Vacant Building Credit and Small Sites Exemption - Cushman & Wakefield

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Vacant Building Credit and Small Sites Exemption

A second attempt at Vacant Building Credit – the key to reducing affordable housing obligations this time around? After being quashed by the High Court eight months after first being introduced in November 2014, both Vacant Building Credit and small sites exemption from affordable housing have been reinstated in planning guidance following a Court of Appeal ruling.
A legal challenge by Reading Borough Council and West Berkshire District Council had prompted the removal of relevant paragraphs in national planning practice guidance, but the previous ruling was overturned by the Court of Appeal in May. Both policies should now be a material consideration in planning decisions, and so not necessarily applied in a blanket manner.

The Vacant Building Credit means affordable housing contributions should be sought on the net increase in development floorspace only. A financial credit equivalent to the gross floorspace of any vacant building being brought back into lawful use or demolished should apply when calculating the amount of affordable housing contribution (not any other s106, s278 or CIL obligation) being sought.

The Small Sites Exemption removes the requirement for affordable housing and tariff style contributions (e.g. s106) on schemes of 10 units or less and with a maximum combined gross floorspace of 1,000 sq m. In designated rural areas authorities can choose to implement a lower threshold of 5 units or less. In such areas schemes of 6-10 units should provide contributions as a cash payment and be commuted until after completion of the development.

Application and Opportunities

Both initiatives were intended by government to get vacant property and redundant land back into use, and remove the need for small or rural sites to provide affordable housing. Developers of relevant sites are once again in a strong position to claim a reduction in affordable housing contributions and reappraise existing schemes.

The Court of Appeal ruling however does nothing to allay local authority fears that the measures will cost communities affordable homes and drastically reduce numbers being delivered, particularly in already challenged areas. Reading and Berkshire council’s legal challenge had made the point that authorities with constraints on development, such as tightly drawn green belt boundaries, mean a significant amount of new housing is built on smaller brownfield sites which can benefit from the exemption which means no affordable housing delivery.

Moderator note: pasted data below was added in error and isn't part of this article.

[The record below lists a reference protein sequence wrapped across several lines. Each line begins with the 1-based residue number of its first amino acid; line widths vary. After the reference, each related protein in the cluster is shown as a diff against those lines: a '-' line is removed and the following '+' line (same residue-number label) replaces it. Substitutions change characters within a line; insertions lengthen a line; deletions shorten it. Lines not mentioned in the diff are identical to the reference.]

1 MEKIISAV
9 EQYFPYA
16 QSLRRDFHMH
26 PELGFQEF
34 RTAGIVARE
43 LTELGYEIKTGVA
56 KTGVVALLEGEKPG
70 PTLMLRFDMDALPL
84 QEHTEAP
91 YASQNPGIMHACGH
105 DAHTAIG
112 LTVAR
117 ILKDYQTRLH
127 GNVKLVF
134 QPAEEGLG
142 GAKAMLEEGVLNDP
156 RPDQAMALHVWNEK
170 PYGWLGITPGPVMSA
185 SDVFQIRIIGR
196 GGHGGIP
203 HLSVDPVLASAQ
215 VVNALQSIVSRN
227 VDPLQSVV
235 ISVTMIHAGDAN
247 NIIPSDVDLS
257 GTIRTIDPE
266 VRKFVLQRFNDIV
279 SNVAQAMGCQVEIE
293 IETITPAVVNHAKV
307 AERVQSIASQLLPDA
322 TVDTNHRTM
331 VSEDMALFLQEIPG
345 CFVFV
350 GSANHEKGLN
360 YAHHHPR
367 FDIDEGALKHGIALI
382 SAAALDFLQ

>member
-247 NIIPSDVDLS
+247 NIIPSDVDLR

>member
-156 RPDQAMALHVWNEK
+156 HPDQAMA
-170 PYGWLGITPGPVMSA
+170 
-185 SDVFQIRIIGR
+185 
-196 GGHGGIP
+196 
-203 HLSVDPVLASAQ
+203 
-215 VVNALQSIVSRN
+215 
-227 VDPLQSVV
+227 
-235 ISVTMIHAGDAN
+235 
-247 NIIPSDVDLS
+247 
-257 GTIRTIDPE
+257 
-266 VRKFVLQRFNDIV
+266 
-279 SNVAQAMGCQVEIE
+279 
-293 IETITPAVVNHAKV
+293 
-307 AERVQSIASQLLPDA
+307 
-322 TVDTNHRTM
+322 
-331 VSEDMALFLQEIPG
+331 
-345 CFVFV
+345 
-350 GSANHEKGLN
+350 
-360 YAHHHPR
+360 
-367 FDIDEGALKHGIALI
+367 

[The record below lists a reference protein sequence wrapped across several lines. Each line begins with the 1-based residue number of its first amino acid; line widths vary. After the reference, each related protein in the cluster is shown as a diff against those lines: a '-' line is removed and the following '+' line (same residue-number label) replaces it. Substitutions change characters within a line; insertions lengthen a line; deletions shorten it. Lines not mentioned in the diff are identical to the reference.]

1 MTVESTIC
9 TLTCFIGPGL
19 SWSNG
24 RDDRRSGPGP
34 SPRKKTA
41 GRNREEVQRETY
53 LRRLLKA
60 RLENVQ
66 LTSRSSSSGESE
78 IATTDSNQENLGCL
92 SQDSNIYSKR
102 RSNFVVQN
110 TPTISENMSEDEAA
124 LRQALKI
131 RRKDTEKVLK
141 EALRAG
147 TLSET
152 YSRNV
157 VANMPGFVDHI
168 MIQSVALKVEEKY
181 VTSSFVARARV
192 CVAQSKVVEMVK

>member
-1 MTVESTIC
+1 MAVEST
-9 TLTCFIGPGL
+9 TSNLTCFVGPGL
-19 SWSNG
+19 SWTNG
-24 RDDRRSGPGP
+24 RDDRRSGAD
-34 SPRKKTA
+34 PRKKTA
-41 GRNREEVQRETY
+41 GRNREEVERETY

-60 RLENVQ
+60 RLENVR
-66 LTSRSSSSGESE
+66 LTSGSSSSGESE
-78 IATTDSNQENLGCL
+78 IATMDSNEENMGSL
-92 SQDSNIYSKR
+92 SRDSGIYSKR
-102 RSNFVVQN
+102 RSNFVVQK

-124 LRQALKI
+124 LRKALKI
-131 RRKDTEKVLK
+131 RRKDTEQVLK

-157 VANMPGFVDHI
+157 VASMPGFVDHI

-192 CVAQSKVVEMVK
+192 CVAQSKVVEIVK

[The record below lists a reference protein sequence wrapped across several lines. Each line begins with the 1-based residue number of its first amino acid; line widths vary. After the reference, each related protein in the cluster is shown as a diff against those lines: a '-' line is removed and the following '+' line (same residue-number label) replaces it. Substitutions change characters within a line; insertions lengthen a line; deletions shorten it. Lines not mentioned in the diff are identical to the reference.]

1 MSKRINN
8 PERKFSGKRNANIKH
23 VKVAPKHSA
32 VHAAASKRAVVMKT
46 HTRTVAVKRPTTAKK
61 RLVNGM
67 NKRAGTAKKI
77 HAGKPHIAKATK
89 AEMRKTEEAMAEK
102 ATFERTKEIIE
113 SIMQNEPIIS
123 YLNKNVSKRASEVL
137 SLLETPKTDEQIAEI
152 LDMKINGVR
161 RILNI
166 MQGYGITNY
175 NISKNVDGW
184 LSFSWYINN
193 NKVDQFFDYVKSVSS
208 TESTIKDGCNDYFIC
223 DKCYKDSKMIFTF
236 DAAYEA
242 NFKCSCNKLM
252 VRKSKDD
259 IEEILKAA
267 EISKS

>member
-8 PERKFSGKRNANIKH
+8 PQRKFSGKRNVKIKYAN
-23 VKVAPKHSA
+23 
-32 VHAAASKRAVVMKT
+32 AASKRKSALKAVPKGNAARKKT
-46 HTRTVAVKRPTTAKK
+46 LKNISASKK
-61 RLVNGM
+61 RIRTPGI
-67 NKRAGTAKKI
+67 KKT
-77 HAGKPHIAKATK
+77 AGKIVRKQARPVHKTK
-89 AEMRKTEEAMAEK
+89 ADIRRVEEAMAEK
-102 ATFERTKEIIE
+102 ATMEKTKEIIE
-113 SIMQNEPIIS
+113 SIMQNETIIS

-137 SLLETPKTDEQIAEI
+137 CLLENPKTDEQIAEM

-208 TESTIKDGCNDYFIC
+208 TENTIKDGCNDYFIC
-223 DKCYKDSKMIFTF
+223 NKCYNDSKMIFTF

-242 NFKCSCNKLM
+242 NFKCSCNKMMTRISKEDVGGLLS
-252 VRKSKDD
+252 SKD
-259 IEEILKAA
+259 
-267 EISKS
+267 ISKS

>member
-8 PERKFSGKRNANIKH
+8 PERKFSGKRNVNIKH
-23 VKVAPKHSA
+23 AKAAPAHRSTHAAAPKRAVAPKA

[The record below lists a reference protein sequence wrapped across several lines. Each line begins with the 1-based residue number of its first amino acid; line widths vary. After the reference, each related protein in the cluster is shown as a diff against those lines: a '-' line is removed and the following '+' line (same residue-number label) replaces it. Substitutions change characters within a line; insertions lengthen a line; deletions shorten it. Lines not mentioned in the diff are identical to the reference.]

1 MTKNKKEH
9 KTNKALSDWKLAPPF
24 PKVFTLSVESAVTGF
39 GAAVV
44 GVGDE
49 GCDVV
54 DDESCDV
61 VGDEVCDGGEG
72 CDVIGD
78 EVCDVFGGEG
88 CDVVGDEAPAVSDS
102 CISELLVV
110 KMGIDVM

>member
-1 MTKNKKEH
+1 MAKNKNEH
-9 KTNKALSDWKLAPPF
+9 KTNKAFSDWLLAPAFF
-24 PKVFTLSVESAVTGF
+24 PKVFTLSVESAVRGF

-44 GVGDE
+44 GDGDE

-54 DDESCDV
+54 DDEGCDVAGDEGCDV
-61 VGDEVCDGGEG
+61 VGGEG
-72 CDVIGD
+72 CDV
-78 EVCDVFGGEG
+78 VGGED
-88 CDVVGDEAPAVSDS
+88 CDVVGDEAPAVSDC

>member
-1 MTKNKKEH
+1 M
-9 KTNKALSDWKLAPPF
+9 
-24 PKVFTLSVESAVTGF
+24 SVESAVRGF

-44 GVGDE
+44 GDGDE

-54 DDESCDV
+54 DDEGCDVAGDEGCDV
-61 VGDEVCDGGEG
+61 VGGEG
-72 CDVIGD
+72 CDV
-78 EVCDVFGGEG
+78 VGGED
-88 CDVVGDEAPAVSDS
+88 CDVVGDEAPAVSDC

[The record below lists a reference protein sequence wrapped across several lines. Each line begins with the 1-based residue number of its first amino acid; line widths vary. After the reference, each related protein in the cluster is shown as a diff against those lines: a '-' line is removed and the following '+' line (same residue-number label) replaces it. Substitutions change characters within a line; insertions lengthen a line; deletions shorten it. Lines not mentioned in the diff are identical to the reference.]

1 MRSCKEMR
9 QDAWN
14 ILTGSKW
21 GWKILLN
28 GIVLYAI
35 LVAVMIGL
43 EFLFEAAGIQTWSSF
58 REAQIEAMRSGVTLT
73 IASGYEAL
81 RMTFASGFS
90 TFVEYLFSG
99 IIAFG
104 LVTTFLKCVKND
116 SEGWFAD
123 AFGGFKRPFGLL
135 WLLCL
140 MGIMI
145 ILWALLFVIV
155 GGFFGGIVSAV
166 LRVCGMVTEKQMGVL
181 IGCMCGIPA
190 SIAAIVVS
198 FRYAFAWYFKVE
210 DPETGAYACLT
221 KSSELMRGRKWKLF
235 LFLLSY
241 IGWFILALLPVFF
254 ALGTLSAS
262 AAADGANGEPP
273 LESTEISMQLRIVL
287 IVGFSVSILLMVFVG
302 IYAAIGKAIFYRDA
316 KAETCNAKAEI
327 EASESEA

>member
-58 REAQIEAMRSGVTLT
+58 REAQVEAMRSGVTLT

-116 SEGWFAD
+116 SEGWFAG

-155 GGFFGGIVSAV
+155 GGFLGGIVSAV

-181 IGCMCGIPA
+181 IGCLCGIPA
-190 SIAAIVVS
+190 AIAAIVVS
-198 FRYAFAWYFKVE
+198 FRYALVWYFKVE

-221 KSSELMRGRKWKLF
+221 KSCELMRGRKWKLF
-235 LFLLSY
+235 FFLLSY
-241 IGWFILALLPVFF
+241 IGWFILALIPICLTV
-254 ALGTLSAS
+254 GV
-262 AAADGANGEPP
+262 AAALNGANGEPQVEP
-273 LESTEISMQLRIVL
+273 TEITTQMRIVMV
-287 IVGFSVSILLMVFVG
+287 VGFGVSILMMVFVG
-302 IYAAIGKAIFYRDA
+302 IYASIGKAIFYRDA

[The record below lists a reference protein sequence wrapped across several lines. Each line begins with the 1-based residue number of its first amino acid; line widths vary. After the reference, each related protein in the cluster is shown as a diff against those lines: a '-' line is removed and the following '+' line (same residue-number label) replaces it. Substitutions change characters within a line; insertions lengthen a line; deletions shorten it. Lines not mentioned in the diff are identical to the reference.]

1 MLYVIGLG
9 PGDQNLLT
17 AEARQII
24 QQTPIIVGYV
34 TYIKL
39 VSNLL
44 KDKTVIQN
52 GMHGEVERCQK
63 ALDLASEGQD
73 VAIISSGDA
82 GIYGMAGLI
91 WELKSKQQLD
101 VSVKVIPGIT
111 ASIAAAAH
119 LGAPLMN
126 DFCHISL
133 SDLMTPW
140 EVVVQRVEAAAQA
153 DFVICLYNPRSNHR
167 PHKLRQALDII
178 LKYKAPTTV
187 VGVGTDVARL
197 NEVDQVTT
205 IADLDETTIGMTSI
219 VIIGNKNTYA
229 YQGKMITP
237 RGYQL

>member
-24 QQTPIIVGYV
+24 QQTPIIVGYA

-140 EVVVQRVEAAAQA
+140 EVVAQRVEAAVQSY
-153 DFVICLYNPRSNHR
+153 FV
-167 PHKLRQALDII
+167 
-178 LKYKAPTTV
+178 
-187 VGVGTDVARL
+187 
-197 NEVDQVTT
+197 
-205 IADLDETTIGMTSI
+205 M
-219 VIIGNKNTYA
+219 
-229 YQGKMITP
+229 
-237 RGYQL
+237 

Both the City of London Corporation and Westminster City Council have voiced opposition to the credit. Southwark Council previously estimated half of potential affordable homes would be lost per year, and has stated an intention to redraft planning policy to require evidence of active marketing for two years to stop owners intentionally emptying buildings to take advantage.

Norwich Council previously consulted on new text to their Affordable Housing SPD to clarify how the credit should be applied and Oxford City Council have confirmed they will invoke the Credit on new developments. We will monitor local authority response, and their application of both measures.


Worked example

  • One residential scheme in Westminster which will see the demolition of vacant offices to deliver quality residential apartments, has potential for a reduction in payment in lieu contribution of around £6m plus a small reduction in the number of on-site units.
  • The viability of a proposed redevelopment scheme including former institutional land in the West Midlands supports a policy compliant level of affordable housing on the net increase in floorspace, but could not support a similar percentage across the whole scheme.
Development scheme dwellings (sq m)
Affordable Housing Policy Requirement (% No.) 
Vacant Building Credit (net development) Amended Affordable Housing requirement (% No.
30 dwellings @ 60 sq m (total 1,800 sq m)
33% of 30 total dwellings (10 dwellings) 900 sq m vacant building. Total 900 sq m net development (15 dwellings @ 60 sq m)  33% of 15 net dwellings = 5 dwellings
30 dwellings @ 60 sq m (total 1,800 sq m)
33% of 30 total dwellings (10 dwellings) 1,800 sq m vacant building. Total 0 sq m net development
33% = 0 dwellings

Cushman and Wakefield are currently advising on the potential benefits arising from these changes in Government policy, and will be monitoring application of the Credit by local authorities across the country.

Contacts

Adam Pyrke, Director
125 Old Broad Street
London, EC2N 1AR
phone +44 (0)20 3296 3117
email adam.pyrke@cushwake.com

Andrew Teage, Associate Director
1 Marsden Street
Manchester, M2 1HW
phone +44 (0)161 235 8994
email andrew.teage@cushwake.com

Chris Hays, Director
Rivergate House, 70 Redcliffe
Street, Bristol BS1 6AL
phone +44 (0)117 910 6691
email chris.hays@cushwake.com

Hamish Robertshaw, Associate Director
St Pauls House, 23 Park Square South
Leeds, LS1 2ND
phone +44 (0)113 233 7465
email hamish.robertshaw@cushwake.com

Mark Jackson, Director
1 Colmore Square
Birmingham, B4 6AJ
phone +44 (0)121 697 7227
email mark.jackson@cushwake.com

Katherine Brooker, Associate Director
Central Square, Forth Street
Newcastle, NE1 3PJ
phone +44 (0)191 233 5722
email katherine.brooker@cushwake.com